The NFL lockout has put players and owners in limbo. The ripple effects are also felt by people whose lives or businesses touch their teams. Here are their stories:
Situated across Highway 45/52, and tucked conveniently next to the campus of Olivet Nazarene University -- host of Chicago Bears training camp since 2002 -- T.J. Donlins fills quicker than its bartenders can pour a pint once the sun goes down over Bourbonnais, a town of 19,119 located 50 miles south of Chicago.
The bar’s co-owner, Tom Richmond, estimates business picks up 2 1/2 times its normal pace in late July during training camp. But with no end in sight to this NFL lockout, camp is in serious jeopardy.
So is business at T.J. Donlins.
“Business is flat going into [training camp], but that’s normal,” Richmond said. “We do a nice bit during the three weeks they’re here; we love them. Unfortunately, this will affect us directly. Camp is a nice spike that we have come to kind of depend on. Being a small business, it helps quite a bit. So everybody here has their fingers crossed. We hope it happens -- this lockout ends.”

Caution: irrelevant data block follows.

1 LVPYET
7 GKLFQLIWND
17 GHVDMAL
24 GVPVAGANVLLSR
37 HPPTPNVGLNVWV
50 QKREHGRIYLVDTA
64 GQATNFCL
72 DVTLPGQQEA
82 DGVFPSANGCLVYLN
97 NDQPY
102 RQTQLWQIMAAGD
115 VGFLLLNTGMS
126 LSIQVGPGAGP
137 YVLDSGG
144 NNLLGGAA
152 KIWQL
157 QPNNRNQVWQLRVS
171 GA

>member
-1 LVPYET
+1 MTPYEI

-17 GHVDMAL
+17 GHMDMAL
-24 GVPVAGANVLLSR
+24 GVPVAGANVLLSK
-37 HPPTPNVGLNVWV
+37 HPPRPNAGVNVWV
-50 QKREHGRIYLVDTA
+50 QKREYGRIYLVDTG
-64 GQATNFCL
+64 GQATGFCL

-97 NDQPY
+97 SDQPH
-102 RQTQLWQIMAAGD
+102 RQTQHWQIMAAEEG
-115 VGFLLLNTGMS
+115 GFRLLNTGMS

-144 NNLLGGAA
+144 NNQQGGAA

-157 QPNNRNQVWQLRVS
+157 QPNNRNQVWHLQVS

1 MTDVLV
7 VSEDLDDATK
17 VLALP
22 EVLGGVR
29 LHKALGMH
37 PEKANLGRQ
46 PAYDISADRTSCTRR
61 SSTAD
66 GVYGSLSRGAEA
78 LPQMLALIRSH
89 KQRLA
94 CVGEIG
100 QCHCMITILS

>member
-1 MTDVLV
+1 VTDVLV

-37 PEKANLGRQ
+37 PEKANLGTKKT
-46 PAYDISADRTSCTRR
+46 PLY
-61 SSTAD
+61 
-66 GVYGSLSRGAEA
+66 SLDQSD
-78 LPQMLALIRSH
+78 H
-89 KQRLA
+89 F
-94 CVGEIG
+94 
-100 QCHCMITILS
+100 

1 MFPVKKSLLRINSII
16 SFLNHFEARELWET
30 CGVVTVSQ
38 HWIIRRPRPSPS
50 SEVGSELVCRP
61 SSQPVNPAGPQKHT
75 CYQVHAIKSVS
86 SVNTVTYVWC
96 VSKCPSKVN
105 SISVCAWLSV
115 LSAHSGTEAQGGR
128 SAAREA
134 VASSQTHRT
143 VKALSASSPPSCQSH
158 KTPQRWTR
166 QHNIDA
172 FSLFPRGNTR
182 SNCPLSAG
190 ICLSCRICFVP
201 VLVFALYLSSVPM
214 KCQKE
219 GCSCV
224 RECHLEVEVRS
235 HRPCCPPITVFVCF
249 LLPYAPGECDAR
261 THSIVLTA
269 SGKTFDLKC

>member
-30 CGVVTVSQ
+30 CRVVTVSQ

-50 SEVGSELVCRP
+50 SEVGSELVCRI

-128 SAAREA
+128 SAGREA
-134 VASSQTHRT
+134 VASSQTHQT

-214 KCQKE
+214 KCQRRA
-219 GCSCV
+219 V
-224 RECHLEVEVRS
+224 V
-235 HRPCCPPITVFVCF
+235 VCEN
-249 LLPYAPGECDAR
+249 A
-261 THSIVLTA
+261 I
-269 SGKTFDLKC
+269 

Football fans in the know smartly cram into T.J. Donlins during camp to cool off with beer specials, which begin at $1, and go up to the $2 Killian’s pints on Tuesdays. More appealing than the cheap beer, though, is the sightseeing.
On any given night, a few coaches, players and scouts come in, graciously sign autographs, and mingle with patrons. Some hang out on the back patio deck to team up with locals for games of bag toss.
Richmond said the training-camp traffic results in additional business during the season from travelers who had visited over the summer.
“The Bears have been so good to the fans. The first year or two, it was testy because they were such a novelty,” Richmond said. “People bothered them to the point they couldn’t even sit down. Over the last seven years, it’s been good. They come out en masse sometimes. They’re courteous and will give plenty of autographs.”
Those good vibes could end soon though. Richmond, who opened the bar in 1983, knows business will continue regardless of the lockout’s outcome. Still, he’s hoping to not have to find out what life sans training camp entails.
“Every bar in America has the NFL on their screen on Sundays. So I know there’s a lot of stuff revolving around this for a lot of people, especially us,” Richmond said. “I just hope they all come to a happy agreement.”